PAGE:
GOSO: Royals 6, Twins 1

Molitor had suggested starting Torii Hunter in right field, or having him pinch-hit, or sending a replacement out to allow him to walk to the dugout to a big ovation, but the 40-year-old Hunter rejected all such notions. Molitor even called Hunter again Sunday morning to make sure he hadn’t changed his mind, but the veteran said he didn’t want a manufactured “moment.”

“I’ve had my moment,” he said.

This Twins season was full of surprises, but this tidbit about Torii demurring from the spotlight might be the most surprising thing to occur this season. Maybe he is gaining some wisdom in his old age, which makes me believe that he is more likely to retire. Supposedly, we'll find out after the college football season.

As for the game, this had a real spring training road game feel to it. Ricky Nolasco was only allowed 50 pitches and pitched like he hadn't been on the mound in months (which was nearly true). The young kids were all in the lineup with a few veteran bench players getting a chance to play an entire game since most of them hadn't played much this month while the Twins were still in contention.

The highlight of the game was Max Kepler getting his first major league hit on a single to right field. What was real surprising is he was batting third, which should give you some idea of what the Twins feel about his future as a hitter.

As for some end of the year stuff, it was nice to see Sano keep his OPS above .900 despite him cooling off late in the season. It was hard to say how much of that was the hamstring that was bothering him, but still, a .916 OPS at age 22 is pretty much off the charts good.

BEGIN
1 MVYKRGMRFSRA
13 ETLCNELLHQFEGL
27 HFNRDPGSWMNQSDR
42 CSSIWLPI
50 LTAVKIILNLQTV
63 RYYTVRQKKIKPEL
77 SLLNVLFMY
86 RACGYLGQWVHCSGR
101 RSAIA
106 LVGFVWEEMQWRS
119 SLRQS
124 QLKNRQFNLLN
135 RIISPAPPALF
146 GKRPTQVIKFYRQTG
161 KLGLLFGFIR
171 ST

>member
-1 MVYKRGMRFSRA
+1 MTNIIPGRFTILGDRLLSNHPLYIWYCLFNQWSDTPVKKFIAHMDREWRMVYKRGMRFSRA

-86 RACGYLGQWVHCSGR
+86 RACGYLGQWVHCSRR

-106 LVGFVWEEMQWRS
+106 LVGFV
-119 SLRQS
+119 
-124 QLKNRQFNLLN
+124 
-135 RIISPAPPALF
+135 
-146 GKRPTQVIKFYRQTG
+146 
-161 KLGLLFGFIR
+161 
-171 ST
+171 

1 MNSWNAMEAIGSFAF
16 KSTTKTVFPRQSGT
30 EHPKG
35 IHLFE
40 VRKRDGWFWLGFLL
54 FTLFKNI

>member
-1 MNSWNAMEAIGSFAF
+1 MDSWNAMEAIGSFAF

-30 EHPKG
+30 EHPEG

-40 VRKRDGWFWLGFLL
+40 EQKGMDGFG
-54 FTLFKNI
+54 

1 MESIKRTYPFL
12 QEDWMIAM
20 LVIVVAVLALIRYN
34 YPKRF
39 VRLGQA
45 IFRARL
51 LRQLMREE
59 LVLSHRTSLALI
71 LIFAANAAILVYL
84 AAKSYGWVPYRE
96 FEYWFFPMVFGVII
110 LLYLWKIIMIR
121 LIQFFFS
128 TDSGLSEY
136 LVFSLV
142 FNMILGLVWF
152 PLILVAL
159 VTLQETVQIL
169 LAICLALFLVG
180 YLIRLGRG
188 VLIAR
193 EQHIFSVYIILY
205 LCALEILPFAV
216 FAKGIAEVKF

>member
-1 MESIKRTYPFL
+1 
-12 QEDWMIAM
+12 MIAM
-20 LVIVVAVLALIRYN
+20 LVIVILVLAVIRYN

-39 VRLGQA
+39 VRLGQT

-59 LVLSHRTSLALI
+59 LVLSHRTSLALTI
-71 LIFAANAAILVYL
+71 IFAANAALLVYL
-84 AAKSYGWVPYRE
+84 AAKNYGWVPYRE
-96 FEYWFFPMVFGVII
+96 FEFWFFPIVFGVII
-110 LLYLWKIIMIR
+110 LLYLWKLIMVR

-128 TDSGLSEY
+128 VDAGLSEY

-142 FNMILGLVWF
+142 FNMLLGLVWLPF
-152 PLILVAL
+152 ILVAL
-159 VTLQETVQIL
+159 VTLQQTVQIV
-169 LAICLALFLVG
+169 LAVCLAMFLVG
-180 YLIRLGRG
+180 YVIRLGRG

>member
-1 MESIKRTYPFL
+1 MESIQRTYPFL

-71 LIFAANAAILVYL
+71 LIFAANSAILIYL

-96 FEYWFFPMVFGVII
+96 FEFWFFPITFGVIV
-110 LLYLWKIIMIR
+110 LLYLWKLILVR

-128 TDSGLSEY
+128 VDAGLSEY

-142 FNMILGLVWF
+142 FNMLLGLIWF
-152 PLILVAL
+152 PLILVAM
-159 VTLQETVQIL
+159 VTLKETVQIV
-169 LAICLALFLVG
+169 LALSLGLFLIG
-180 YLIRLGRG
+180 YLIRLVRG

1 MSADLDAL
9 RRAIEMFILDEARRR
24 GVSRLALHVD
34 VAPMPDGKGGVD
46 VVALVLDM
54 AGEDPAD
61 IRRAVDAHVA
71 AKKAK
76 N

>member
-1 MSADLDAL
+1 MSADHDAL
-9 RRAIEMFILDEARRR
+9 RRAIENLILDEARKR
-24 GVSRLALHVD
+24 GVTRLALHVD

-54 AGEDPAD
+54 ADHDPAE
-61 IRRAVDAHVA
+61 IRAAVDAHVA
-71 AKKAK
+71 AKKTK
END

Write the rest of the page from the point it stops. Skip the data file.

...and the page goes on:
While it may not be surprising that a middle infielder finished second the team in OPS, the fact that it was Eduardo Escobar probably is to many. He took off in the second half once the Twins finally decided to stick with him at shortstop while All-Star Brian Dozier slumped to a .639 OPS in the second half.

I have some more thoughts on this surprising run later, but I think it's safe to say the Twins are better now than they were at the beginning of the season. I also have some grievances I would like to air, but I'll save that for Festivus.

5 thoughts on “GOSO: Royals 6, Twins 1”

  1. It's a tradition, at least in my mind, for me to post a version of this at the end of every season. Thank you for indulging me.

    T.C. Bear sat by his locker. As he took off his uniform for the last time this year, he reflected on the season just completed.

    The boys had played well this year, much better than expected, even if they hadn’t made the playoffs. He felt good about that. For him personally, it had also been a good season. He had entertained lots of people. He seemed to be as popular as ever, especially with the kids. Terry Ryan had assured him that the club would pick up his option for 2016. Not a bad season at all.

    Still, now it was over. Time to lay in some supplies and get ready to hibernate. Oh, he'd set his alarm to get up for TwinsFest and the Winter Caravan. He might even make a personal appearance or two. For the most part, though, it was time to rest after a long season.